API event sites ...


API's topic library ...
The topic sites in our library offer gateways to information on body condition scoring, beef cow efficiency, country-of-origin labeling, targeting the Certified Angus Beef® brand and more.


Sign up for ...



Angus Productions Inc.
Copyright © 2013
Angus Productions Inc.

Expectations for Profitability Mixed

Higher cattle and beef prices don't necessarily equate to greater profitability for all sectors of the supply chain, says CattleFax analyst.


TAMPA, Fla. (Feb. 8, 2013) — Cattle producers attending the 2013 Cattle Industry Convention in Tampa, Fla., heard market forecasts for higher cattle and beef prices, but expectations for profitability were mixed. During the CattleFax Annual Outlook Seminar, market analysts said profitability could vary among industry segments. The outlook is not rosy for beef retailers, packers or cattle feeders. Profitability for stocker and cow-calf producers could depend on drought’s effect on each operation’s input costs.


CattleFax’s Randy Blach said food retailers are “featuring” beef less often, as margins have been squeezed. Both grocers and restaurants will struggle to increase profits in 2013. The reason is a decrease in domestic demand as a result of decreased real income among consumers. Prices for pork and poultry were up, but beef prices increased more. Price resistance suggests consumers are keeping tighter grips on their wallets.


That would pressure beef and cattle prices lower were it not for increased sales of U.S. beef abroad. Blach said the value of exports contributes $280 per head to the value of a finished steer. In the current environment, that doesn’t necessarily translate to profitability in all of the beef business.


“The cattle feeder, the packer and the retailer didn’t make any money. They’ve been pushing up against a price ceiling for several months,” said Blach. “It’s been a little tough for margin operators.”


Blach said the beef industry faces a continuing struggle with excess capacity in the beef-packing and cattle-feeding sectors. Excess packer capacity reached 15% in 2012, resulting in the lowest margins in five years and forcing the closing of a Plainview, Texas, packing plant. Blach said there could be more plant closings, followed by contraction in the feeding segment.


“We estimate a 25% to 30% excess in cattle feeding capacity. Cattle feeders are chasing a declining supply of feeder cattle. Losses in the feeding segment were nearly $100 per head in 2012, assuming no risk management,” added Blach. “And there’s a high probability of feeding losses during the coming summer.”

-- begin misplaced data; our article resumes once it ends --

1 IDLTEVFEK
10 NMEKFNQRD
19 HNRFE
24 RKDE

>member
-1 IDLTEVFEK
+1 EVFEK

According to Blach, prospects for high feeder-cattle prices are good, and that bodes well for stocker operations. However, they are margin operators, too. Profitability could be hard to achieve if drought continues to affect availability and costs of grazed and harvested forages. Some cow-calf operators may be in the same boat. If their feed situation is good, cow-calf producers are in the driver’s seat and should be profitable in 2013.


Blach said drought relief would aid chances for everyone. Persisting drought will likely lead to more contraction within the beef herd and continuing high prices for feedstuffs. However, numbers indicate that producers in some areas of the country are expanding. The Pacific Northwest and Northern Plains were cited as regions where increased heifer retention and cow herd expansion are evident. It shows what a difference adequate precipitation makes.



Editor’s Note: The above article was written under contract or by staff of the Angus Journal. It may not be reprinted without express permission of the Angus Journal. To request reprint permission, contact the editor at 816-383-5200.


www.4cattlemen.com is an event coverage site provided by the editorial team at Angus Productions Inc. (API), publisher of the Angus Journal, the Angus Beef Bulletin, the Angus Beef Bulletin EXTRA and the Angus e-List. For questions about this site, to submit an article for our consideration, or to report a broken link, contact the editor at 816-383-5200; 3201 Frederick Ave., Saint Joseph, MO 64506.


API claims copyright to this website as presented. We welcome educational venues and cattlemen to link to this site as a service to their audience.